Nathalie Ellis-Einhorn and Maddie Flint at the Gash Theater Get Ghosted
It would be nice to report that all these decades later it has gotten easier for gay men growing up in London’s traditionally conservative communities, but when they did Rajesh and Naresh (***) is a guide, this is not the case. In fact, one of the jokes in James Ireland’s play is that Naresh (Madhav Vasantha) is much more comfortable with his sexuality in supposedly conservative India, where homosexuality was only decriminalized in 2018, than Rajesh (Brahmdeo Shannon Ramanda) has the courage to venture into the supposedly loose UK to come out to his mother.
When he manages to tell her, it creates a powerful scene in an otherwise humble and predictable piece. Directed by Sophie Cairns, it is about two men who find in each other the emotional life they lack; the handsome Rajesh taking cover behind superficial one-night stands; The 42-year-old Naresh lacks the extravagance to plunge into the gay scene. It’s a sweet, honest relationship, but it feels like the main value of the piece is letting the world know that there are gay Indian stories.
Register to our daily newsletter
The i-newsletter cut through the noise
Nathalie Ellis-Einhorn and Maddie Flint don’t seem to have such problems with their sexuality Gash Theater becomes ghostly (****) Whether with men or women, they feel comfortable in their romantic relationships, even if the “ghost image” of the title extends to the lovers they would sooner forget.
What bothers them are gender-specific images. On one level, their online game is a blocky adaptation of the horror film. It starts with the shaky handheld camera movements of The Blair Witch Project before the two actors are trapped in a haunted house with the lights off. With their homemade special effects (the strings can always be seen) and their melodramatic gestures, they don’t expect their predicament to be taken seriously.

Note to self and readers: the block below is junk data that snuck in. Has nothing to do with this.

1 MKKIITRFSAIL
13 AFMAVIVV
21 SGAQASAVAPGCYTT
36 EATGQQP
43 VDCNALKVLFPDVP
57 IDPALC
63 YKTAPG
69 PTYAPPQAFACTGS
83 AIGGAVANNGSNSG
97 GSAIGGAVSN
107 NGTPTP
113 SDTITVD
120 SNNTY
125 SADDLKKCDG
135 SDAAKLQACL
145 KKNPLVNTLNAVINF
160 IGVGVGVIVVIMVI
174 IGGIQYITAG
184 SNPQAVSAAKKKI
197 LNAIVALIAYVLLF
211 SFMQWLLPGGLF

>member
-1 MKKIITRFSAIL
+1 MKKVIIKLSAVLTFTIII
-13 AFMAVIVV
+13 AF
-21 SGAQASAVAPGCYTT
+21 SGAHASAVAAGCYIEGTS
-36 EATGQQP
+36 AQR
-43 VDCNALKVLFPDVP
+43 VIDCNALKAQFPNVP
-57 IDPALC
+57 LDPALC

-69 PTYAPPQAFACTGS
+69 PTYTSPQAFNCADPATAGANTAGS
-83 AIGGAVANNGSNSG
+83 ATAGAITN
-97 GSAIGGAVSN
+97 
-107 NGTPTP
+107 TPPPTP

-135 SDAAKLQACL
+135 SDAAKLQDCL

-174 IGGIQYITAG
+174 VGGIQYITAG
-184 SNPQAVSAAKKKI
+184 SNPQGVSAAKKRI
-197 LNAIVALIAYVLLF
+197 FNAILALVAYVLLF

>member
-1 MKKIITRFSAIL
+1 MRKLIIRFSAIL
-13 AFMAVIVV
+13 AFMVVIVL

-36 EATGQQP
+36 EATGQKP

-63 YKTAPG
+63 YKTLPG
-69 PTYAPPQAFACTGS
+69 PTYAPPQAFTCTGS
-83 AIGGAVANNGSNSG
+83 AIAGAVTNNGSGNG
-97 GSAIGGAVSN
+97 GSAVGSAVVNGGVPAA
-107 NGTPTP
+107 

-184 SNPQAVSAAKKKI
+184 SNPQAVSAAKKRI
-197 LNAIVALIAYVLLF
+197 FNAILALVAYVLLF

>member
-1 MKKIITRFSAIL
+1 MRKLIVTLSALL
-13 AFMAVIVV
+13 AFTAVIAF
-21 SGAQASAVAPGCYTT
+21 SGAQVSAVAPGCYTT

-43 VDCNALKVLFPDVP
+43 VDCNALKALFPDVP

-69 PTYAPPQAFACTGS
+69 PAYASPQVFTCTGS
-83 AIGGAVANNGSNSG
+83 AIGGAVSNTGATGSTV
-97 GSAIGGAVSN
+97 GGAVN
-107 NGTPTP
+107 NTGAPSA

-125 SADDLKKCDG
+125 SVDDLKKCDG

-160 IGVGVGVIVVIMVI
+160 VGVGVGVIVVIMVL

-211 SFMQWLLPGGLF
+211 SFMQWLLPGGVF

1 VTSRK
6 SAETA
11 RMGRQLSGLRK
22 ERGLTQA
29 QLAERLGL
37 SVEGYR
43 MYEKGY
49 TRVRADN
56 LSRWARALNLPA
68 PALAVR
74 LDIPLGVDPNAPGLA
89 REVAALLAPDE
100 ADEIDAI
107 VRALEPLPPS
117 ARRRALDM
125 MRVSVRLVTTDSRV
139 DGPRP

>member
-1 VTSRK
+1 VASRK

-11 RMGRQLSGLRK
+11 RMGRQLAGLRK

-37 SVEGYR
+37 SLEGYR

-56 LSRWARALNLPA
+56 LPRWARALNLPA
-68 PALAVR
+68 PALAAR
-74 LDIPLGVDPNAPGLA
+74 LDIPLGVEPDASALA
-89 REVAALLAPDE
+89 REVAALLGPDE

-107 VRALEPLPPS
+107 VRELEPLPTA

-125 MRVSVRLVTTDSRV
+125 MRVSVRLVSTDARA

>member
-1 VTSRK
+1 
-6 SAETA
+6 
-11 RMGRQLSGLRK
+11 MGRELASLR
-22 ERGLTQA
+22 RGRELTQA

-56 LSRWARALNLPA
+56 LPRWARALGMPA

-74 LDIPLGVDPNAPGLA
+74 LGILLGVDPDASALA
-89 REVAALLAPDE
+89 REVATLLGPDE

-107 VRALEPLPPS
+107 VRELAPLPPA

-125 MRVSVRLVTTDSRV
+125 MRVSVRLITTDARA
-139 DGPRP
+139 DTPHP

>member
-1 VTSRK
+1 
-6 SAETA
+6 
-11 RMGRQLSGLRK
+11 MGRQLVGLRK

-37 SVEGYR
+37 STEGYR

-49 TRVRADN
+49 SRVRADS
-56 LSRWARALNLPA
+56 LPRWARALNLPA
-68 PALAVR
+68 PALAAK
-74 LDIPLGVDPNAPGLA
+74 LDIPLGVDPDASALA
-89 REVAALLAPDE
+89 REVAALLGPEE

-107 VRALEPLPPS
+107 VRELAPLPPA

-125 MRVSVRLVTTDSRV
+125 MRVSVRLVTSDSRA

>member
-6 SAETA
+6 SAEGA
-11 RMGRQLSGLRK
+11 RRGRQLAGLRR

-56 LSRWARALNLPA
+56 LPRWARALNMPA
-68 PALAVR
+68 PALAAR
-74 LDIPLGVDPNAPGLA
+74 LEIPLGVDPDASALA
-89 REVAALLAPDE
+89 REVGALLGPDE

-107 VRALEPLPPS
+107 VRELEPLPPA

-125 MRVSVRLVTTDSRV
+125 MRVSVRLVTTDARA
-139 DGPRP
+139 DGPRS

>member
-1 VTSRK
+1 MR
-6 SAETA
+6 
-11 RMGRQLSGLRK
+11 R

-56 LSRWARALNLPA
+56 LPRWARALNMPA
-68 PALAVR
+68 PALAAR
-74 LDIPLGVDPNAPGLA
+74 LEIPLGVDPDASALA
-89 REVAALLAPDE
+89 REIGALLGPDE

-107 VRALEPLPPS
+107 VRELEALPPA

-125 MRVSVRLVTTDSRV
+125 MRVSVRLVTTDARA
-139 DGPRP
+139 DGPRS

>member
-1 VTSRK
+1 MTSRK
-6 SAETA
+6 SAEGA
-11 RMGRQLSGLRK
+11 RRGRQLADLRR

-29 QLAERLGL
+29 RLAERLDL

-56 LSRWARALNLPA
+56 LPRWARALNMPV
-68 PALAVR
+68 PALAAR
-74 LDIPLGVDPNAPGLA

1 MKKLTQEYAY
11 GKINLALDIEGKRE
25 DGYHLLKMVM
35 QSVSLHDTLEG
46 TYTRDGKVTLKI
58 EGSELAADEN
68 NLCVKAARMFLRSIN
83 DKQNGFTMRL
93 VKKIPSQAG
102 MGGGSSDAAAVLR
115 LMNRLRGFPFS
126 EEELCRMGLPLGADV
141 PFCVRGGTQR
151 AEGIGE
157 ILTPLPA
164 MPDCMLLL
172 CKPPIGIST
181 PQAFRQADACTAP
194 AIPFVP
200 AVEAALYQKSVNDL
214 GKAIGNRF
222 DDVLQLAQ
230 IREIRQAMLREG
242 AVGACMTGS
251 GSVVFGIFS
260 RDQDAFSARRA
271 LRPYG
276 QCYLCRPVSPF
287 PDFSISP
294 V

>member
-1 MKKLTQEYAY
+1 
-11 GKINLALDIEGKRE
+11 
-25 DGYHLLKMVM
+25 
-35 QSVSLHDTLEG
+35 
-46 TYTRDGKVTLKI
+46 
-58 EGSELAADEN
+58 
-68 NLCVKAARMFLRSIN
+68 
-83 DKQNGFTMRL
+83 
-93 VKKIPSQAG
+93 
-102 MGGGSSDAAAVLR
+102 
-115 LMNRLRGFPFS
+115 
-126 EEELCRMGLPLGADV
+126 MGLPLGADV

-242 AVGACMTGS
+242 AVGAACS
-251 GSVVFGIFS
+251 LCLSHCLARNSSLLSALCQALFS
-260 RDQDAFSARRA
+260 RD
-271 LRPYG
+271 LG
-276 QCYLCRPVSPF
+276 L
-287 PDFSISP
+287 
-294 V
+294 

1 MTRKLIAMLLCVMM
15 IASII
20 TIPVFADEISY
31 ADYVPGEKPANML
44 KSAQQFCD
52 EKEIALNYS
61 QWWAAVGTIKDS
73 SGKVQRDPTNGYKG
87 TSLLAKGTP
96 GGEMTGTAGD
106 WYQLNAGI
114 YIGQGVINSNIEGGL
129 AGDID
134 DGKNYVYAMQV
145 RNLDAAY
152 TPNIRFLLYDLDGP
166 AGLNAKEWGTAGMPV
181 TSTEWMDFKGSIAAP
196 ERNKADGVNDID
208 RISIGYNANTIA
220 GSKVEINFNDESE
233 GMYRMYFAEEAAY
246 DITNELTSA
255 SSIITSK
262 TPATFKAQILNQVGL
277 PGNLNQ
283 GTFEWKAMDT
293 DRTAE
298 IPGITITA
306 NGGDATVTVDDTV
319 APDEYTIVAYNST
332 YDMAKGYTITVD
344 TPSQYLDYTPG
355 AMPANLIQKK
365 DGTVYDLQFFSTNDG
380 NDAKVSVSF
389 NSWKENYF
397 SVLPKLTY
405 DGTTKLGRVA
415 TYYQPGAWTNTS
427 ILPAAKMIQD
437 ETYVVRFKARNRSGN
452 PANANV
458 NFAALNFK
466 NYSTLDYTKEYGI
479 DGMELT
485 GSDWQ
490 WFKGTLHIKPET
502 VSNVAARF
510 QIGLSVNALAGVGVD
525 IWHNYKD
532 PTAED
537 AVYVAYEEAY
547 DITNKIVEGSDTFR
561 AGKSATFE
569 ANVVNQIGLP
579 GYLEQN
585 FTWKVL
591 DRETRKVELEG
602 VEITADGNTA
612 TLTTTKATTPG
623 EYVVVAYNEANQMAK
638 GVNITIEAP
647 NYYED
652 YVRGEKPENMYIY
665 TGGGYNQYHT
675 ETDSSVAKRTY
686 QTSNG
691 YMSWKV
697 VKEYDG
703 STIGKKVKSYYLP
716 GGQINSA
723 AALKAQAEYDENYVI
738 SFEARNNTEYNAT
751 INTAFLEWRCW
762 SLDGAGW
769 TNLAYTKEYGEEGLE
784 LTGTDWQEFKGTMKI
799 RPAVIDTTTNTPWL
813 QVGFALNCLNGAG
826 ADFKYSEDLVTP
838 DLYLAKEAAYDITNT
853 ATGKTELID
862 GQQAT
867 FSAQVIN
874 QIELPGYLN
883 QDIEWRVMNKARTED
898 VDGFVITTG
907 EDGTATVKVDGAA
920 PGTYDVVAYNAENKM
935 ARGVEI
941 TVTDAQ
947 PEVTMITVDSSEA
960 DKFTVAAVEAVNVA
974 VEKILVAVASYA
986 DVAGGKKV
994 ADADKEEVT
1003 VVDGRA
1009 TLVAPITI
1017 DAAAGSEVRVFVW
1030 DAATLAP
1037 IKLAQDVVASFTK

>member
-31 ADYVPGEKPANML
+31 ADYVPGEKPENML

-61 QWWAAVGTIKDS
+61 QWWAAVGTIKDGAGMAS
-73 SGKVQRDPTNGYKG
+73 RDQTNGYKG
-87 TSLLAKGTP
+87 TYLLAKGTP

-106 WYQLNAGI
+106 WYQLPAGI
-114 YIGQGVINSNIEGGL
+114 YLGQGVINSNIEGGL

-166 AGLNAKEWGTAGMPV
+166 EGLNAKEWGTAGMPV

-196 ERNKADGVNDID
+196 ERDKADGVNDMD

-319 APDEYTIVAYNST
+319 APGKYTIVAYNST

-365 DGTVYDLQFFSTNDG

However, their feminist criticism is serious. When this house is haunted, it is less the ghost that leaves them teasing messages on heart-shaped cards than the iconography of pop culture.
Sam Kaseta’s sound design is overlaid with male voices, from Fight Club to James Bond, from Arnold Schwarzenegger’s “I’ll be back” to Humphrey Bogart’s “We’ll always have Paris”. They are differently macho and polite, perhaps a shield for the raw manhood of the werewolf who appears at the first sight of a full moon.
In contrast, Ellis-Einhorn and Maddie Flint go into maiden-in-distress mode, all of them tormented expressions and arms waving. When the noise stops, they talk about how these images of violence and vulnerability have worked their way into their real-life relationships. The fact that their conversations are expressed by the furniture only adds to the heightened theatricality of an amusing and provocative show.
Another type of horror appears in Katie Bonnas The conversation (****), a radio play that begins as a gentle observation comedy and develops into something dark and traumatic. It’s about Anna, an employee of a children’s party entertainment company, who withdraws as a meditation into the “happy place” fantasy of her headphones. As her unexpected infatuation with a work colleague intensifies, her inner monologue becomes more and more hectic. The line between fact and fiction is blurring and their escape from reality is more desperate. It hits a happy ending, but it’s hard won and all the more rewarding for it.Rajesh and Naresh, Summerhall online; Gash Theater Gets Spooky, Montage Showcatcher (online); The entertainment, Summerhall online.
A message from the editor:
Thank you for reading this article. We need your support more than ever as the changes in consumer habits caused by the coronavirus are affecting our advertisers.